The Political Psychology of Wave Elections

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You can feel it in the air and see it in the polls: a wave election looks likely—one that could sweep dozens of Democrats into the House of Representatives and hand them the majority. It’s an exciting prospect for Democrats and a dreadful one for Republicans. Here’s a taste of what political psychology has to say about waves.


Four of the past six congressional elections have been waves, a noticeable uptick in their frequency. The last wave before 2006 was in 1994, and in recent decades waves have been relatively infrequent.

Conventional wisdom holds that rising partisanship, especially negative partisanship, is to blame for the newly wave-prone electorate. Midterms tend to be referenda on the president. Angry voters from the opposite party are highly motivated to turn out, while the president’s own supporters get complacent.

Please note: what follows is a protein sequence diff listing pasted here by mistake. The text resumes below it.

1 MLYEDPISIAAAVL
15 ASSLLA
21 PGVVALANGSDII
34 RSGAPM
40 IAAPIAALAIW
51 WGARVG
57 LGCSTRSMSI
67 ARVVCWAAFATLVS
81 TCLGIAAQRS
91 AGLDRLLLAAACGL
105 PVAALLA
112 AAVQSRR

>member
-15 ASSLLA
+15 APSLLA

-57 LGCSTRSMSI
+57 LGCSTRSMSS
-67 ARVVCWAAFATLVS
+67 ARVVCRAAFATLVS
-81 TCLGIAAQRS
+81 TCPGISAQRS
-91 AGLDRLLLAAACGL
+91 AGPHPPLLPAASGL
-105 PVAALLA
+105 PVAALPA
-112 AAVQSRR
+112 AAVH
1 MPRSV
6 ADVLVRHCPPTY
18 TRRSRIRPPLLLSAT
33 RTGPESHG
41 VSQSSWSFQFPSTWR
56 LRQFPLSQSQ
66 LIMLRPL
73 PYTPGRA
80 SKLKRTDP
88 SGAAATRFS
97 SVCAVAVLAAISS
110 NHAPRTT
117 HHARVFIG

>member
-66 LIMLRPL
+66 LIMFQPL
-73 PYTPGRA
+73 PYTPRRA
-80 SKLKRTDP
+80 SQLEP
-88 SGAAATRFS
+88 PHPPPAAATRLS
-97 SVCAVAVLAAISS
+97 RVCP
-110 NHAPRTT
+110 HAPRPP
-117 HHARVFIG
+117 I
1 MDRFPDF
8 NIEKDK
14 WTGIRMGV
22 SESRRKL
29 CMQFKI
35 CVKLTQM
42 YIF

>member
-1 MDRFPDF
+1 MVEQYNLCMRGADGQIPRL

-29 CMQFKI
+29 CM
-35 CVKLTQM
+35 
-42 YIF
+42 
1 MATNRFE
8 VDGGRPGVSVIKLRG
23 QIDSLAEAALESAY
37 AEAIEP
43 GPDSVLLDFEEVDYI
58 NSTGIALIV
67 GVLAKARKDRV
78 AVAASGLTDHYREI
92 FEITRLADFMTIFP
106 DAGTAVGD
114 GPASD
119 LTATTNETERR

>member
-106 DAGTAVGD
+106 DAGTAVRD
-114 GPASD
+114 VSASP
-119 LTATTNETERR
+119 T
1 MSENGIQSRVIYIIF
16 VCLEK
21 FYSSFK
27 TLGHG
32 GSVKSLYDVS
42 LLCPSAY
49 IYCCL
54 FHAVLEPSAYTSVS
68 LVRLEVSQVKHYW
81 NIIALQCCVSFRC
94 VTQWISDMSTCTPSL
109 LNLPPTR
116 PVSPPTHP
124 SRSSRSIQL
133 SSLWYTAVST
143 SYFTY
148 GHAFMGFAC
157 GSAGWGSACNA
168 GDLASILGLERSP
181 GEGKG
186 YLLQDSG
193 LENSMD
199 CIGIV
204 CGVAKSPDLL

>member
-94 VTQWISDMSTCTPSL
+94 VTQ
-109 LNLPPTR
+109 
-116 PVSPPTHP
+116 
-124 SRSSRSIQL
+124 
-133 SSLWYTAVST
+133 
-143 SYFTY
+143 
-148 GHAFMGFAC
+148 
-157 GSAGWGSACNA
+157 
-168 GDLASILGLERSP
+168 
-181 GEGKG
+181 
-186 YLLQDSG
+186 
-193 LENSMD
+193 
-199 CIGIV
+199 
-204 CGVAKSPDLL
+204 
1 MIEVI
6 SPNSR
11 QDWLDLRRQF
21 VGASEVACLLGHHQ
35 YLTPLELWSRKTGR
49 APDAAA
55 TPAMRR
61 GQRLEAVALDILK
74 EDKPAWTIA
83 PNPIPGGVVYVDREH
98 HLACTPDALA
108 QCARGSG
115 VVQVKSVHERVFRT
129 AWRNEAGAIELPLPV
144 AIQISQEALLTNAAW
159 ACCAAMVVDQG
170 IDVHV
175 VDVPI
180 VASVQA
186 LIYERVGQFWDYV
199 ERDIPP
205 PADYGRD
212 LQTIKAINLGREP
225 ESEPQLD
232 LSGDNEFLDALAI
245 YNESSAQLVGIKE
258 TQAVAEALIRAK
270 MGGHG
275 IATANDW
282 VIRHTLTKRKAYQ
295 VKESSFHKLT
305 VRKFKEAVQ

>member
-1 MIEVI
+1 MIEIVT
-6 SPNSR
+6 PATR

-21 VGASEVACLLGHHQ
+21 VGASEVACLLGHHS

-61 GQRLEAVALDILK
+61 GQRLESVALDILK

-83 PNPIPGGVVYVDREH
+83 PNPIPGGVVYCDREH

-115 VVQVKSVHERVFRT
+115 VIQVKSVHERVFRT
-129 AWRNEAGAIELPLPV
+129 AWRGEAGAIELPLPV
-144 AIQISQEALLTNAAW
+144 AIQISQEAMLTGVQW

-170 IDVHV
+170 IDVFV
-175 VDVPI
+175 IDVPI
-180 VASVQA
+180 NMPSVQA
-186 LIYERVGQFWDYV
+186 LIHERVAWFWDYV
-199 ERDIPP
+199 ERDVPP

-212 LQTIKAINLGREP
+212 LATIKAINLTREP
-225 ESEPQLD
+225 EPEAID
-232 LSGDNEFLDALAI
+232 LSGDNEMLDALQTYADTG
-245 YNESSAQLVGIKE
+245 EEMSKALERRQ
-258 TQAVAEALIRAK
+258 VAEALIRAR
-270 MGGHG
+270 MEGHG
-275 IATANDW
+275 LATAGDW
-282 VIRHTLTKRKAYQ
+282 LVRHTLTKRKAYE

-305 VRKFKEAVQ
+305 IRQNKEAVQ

That’s unquestionably part of what’s going on, but there may be a generational dimension to the story as well. I’ve argued before that the generational makeup of the House is linked to all kinds of big-picture political phenomena, and there’s reason to believe that Baby Boomers might be making the waves.

If you look at the history of congressional elections, our nation seems to go through long cycles where waves become either more or less frequent. Wave elections were much more common in the 34 years from 1840 to 1874 as well as from 1918 to 1952. We seem to have entered another wave-prone era in 2006 that, if the pattern holds, could last until 2040.
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